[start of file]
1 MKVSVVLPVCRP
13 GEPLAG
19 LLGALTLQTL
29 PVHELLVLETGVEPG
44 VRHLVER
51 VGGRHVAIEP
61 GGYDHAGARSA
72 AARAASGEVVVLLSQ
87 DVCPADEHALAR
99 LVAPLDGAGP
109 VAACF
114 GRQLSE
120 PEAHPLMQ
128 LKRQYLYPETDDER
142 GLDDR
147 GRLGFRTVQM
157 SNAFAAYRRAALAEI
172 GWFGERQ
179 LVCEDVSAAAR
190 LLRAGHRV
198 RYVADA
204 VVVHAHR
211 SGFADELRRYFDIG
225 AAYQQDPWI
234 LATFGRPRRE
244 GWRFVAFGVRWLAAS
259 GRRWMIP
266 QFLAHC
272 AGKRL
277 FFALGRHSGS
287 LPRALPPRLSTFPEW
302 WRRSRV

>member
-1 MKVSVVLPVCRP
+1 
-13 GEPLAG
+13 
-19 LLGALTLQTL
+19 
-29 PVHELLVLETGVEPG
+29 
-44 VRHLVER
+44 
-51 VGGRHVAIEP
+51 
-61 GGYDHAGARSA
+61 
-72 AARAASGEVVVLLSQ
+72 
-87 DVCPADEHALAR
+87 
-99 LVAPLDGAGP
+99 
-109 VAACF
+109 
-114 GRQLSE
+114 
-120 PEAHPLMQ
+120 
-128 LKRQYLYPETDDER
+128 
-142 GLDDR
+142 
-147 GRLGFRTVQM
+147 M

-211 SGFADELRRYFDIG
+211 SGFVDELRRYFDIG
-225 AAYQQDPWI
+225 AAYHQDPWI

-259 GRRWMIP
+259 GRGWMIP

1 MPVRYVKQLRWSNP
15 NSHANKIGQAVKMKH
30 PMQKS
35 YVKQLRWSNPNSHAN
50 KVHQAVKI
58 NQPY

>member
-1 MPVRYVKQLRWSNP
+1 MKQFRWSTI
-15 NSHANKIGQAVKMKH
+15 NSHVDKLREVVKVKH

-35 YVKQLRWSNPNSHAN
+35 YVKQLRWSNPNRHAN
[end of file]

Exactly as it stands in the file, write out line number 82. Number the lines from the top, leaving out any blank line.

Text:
+15 NSHVDKLREVVKVKH